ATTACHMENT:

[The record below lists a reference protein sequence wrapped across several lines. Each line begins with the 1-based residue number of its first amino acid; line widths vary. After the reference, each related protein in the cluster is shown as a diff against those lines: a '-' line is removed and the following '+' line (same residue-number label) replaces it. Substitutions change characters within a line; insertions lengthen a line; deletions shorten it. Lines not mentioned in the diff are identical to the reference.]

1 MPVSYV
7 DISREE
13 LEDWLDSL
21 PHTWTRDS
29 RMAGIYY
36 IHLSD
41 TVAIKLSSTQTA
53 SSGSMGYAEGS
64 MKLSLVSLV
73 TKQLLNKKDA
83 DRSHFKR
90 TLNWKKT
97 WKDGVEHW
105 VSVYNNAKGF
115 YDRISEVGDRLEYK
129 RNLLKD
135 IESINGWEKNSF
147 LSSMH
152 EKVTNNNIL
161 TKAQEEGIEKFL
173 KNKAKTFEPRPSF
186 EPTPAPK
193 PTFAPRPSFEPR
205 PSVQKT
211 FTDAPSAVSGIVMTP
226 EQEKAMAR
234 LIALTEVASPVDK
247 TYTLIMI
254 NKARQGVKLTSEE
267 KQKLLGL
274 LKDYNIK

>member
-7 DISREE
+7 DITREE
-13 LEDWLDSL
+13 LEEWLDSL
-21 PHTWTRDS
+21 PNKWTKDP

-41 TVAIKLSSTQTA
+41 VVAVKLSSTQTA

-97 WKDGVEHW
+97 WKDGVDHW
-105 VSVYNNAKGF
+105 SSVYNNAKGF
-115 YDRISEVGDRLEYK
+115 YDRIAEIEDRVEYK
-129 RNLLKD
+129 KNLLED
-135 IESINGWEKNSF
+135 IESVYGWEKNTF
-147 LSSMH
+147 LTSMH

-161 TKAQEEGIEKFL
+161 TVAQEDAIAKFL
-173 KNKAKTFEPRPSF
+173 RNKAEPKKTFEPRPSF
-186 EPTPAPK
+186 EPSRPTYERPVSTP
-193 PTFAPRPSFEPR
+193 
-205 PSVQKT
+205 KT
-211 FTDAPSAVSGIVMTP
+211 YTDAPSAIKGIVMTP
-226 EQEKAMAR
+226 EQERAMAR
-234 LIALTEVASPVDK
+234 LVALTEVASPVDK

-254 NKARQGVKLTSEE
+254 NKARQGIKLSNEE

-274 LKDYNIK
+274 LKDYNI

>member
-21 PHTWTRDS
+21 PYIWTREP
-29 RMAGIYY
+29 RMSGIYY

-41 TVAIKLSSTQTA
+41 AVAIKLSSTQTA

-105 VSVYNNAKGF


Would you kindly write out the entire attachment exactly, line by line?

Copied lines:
[The record below lists a reference protein sequence wrapped across several lines. Each line begins with the 1-based residue number of its first amino acid; line widths vary. After the reference, each related protein in the cluster is shown as a diff against those lines: a '-' line is removed and the following '+' line (same residue-number label) replaces it. Substitutions change characters within a line; insertions lengthen a line; deletions shorten it. Lines not mentioned in the diff are identical to the reference.]

1 MPVSYV
7 DISREE
13 LEDWLDSL
21 PHTWTRDS
29 RMAGIYY
36 IHLSD
41 TVAIKLSSTQTA
53 SSGSMGYAEGS
64 MKLSLVSLV
73 TKQLLNKKDA
83 DRSHFKR
90 TLNWKKT
97 WKDGVEHW
105 VSVYNNAKGF
115 YDRISEVGDRLEYK
129 RNLLKD
135 IESINGWEKNSF
147 LSSMH
152 EKVTNNNIL
161 TKAQEEGIEKFL
173 KNKAKTFEPRPSF
186 EPTPAPK
193 PTFAPRPSFEPR
205 PSVQKT
211 FTDAPSAVSGIVMTP
226 EQEKAMAR
234 LIALTEVASPVDK
247 TYTLIMI
254 NKARQGVKLTSEE
267 KQKLLGL
274 LKDYNIK

>member
-7 DISREE
+7 DITREE
-13 LEDWLDSL
+13 LEEWLDSL
-21 PHTWTRDS
+21 PNKWTKDP

-41 TVAIKLSSTQTA
+41 VVAVKLSSTQTA

-97 WKDGVEHW
+97 WKDGVDHW
-105 VSVYNNAKGF
+105 SSVYNNAKGF
-115 YDRISEVGDRLEYK
+115 YDRIAEIEDRVEYK
-129 RNLLKD
+129 KNLLED
-135 IESINGWEKNSF
+135 IESVYGWEKNTF
-147 LSSMH
+147 LTSMH

-161 TKAQEEGIEKFL
+161 TVAQEDAIAKFL
-173 KNKAKTFEPRPSF
+173 RNKAEPKKTFEPRPSF
-186 EPTPAPK
+186 EPSRPTYERPVSTP
-193 PTFAPRPSFEPR
+193 
-205 PSVQKT
+205 KT
-211 FTDAPSAVSGIVMTP
+211 YTDAPSAIKGIVMTP
-226 EQEKAMAR
+226 EQERAMAR
-234 LIALTEVASPVDK
+234 LVALTEVASPVDK

-254 NKARQGVKLTSEE
+254 NKARQGIKLSNEE

-274 LKDYNIK
+274 LKDYNI

>member
-21 PHTWTRDS
+21 PYIWTREP
-29 RMAGIYY
+29 RMSGIYY

-41 TVAIKLSSTQTA
+41 AVAIKLSSTQTA

-105 VSVYNNAKGF